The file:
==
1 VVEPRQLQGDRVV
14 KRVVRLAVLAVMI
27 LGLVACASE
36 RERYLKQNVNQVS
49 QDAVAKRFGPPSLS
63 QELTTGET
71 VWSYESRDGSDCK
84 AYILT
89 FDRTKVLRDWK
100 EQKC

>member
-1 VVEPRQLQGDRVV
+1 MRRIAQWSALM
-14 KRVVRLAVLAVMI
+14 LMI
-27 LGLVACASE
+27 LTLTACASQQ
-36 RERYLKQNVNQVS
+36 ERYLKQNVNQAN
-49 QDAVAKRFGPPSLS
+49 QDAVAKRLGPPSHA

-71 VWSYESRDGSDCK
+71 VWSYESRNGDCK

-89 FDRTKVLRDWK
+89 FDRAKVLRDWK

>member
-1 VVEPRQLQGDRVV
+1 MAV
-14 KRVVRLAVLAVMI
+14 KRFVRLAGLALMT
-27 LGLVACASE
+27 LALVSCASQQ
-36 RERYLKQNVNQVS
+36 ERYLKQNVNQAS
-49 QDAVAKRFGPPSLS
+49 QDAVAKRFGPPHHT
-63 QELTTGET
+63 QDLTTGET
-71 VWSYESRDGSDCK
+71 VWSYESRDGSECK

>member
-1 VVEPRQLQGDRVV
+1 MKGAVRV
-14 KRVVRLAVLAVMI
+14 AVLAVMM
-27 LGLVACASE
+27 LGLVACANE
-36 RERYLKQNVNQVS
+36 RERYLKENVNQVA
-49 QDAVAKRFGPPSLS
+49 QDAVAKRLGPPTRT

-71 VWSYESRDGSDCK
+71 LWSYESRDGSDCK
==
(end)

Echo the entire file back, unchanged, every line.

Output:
1 VVEPRQLQGDRVV
14 KRVVRLAVLAVMI
27 LGLVACASE
36 RERYLKQNVNQVS
49 QDAVAKRFGPPSLS
63 QELTTGET
71 VWSYESRDGSDCK
84 AYILT
89 FDRTKVLRDWK
100 EQKC

>member
-1 VVEPRQLQGDRVV
+1 MRRIAQWSALM
-14 KRVVRLAVLAVMI
+14 LMI
-27 LGLVACASE
+27 LTLTACASQQ
-36 RERYLKQNVNQVS
+36 ERYLKQNVNQAN
-49 QDAVAKRFGPPSLS
+49 QDAVAKRLGPPSHA

-71 VWSYESRDGSDCK
+71 VWSYESRNGDCK

-89 FDRTKVLRDWK
+89 FDRAKVLRDWK

>member
-1 VVEPRQLQGDRVV
+1 MAV
-14 KRVVRLAVLAVMI
+14 KRFVRLAGLALMT
-27 LGLVACASE
+27 LALVSCASQQ
-36 RERYLKQNVNQVS
+36 ERYLKQNVNQAS
-49 QDAVAKRFGPPSLS
+49 QDAVAKRFGPPHHT
-63 QELTTGET
+63 QDLTTGET
-71 VWSYESRDGSDCK
+71 VWSYESRDGSECK

>member
-1 VVEPRQLQGDRVV
+1 MKGAVRV
-14 KRVVRLAVLAVMI
+14 AVLAVMM
-27 LGLVACASE
+27 LGLVACANE
-36 RERYLKQNVNQVS
+36 RERYLKENVNQVA
-49 QDAVAKRFGPPSLS
+49 QDAVAKRLGPPTRT

-71 VWSYESRDGSDCK
+71 LWSYESRDGSDCK